A lingering concern as this trend takes hold, however, is how to ensure all students reap the benefits of foreign-language instruction, with bilingual skills sold as a win-win that bolsters academic and career outcomes. This is the driving force behind the D.C. Language Immersion Project, a grassroots group with hundreds of parents, educators, and community members working to expand immersion programs throughout the district, especially in Wards 7 and 8, which are home to some of the region’s highest poverty rates.

Vanessa Bertelli, the project’s executive director, points to an elementary-school bilingual-immersion program in Ward 7 approved for 2016 and “immersion … now mentioned by candidates for upcoming local elections” as signs of progress but “it is nowhere close to satisfying the demand,” she says. For every child matched with a seat in an existing immersion program in the District, there are five more children waiting for a seat, according to her group. “The jobs expected to grow most in the next 10 years are heavily related to languages—hospitality, tourism, marketing, and healthcare,” says Bertelli. “There needs to be more urgency around a long term strategy that will ensure that our D.C. kids can fill those positions.”

With the national attention on school segregation, language immersion is also viewed as a tool to entice more white, affluent parents to public schools. Incoming acting Secretary of Education John King was recently quoted endorsing language immersion with this objective in mind. “The diversity that exists in neighborhoods does not translate to the neighborhood schools,” Bertelli said. “The high desirability [of immersion programs] can act as a draw for families to give their neighborhood school a try.”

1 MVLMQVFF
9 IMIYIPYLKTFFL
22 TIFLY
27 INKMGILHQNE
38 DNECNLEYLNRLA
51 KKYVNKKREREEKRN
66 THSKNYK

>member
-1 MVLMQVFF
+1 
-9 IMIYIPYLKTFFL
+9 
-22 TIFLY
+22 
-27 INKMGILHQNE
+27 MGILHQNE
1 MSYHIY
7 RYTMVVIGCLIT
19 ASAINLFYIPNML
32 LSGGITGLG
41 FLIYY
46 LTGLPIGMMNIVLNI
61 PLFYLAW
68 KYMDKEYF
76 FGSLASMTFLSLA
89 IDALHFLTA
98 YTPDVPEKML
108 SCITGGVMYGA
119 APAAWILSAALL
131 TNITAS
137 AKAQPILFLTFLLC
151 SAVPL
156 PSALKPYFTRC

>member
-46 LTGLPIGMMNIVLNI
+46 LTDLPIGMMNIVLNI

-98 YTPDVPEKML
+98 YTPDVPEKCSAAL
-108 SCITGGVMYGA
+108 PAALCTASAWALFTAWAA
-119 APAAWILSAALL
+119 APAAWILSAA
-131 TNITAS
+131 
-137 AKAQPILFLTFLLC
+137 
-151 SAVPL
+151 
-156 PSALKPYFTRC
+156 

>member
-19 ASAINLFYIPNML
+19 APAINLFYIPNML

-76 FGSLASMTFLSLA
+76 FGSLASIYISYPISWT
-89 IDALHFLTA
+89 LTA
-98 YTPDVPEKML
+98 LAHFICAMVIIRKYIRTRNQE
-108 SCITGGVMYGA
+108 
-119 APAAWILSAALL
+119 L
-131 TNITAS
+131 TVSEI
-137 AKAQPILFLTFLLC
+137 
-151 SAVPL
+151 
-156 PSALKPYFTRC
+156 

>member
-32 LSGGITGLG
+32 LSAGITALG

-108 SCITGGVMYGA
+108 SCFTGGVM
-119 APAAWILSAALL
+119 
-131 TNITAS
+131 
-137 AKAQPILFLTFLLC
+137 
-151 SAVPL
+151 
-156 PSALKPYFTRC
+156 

Notwithstanding the many positives of immersion instruction, factors such as race and class can also unwittingly pit relatively well-off English-speakers against students from historically marginalized communities. The resulting imbalance led Claudia G. Cervantes-Soon, an assistant professor of bilingual education at University of Texas at Austin, to take a closer look at these educational efforts. One of the critiques of traditional foreign-language education programs is that they don’t offer students enough opportunities to practice the target language in a more natural setting, she says, explaining that an important advantage of dual-immersion programs is giving English speakers the opportunity to interact with native speakers in authentic ways. These children’s linguistic strengths and cultural assets become important resources for English speakers to practice and develop their second language, which can lead to unintended consequences.

“When I started to visit classrooms, I was surprised by what I observed: Latino children from Spanish-dominant homes tended to be strikingly more quiet and subdued than their white English-dominant peers—who often and sometimes forcefully dominated classroom discourse,” says Cervantes-Soon. “Also, although language minority students generally did better academically in two-way immersion than in regular mainstream classrooms, their white English-dominant peers continued to outperform them.”

Cervantes-Soon cautions that the mutual goals of two-way immersion—bilingualism, bilteracy, academic achievement, and cross-cultural competencies—can mask the differences in the students served, who come to these programs with distinct needs, priorities, and access to resources. A key takeaway from her research is the need to make social justice a central goal of these programs, creating a space where students not only expand their linguistic skills but also learn to interrogate and examine ethnicity, social status, and other overlapping issues.

“When language is used simply as a marketable resource that the dominant group can acquire to increase global competitiveness, all while language minority students are pushed into English assimilation, an entire history of civil rights struggles is undermined and we may lose sight of the opportunity for a truly emancipatory education.”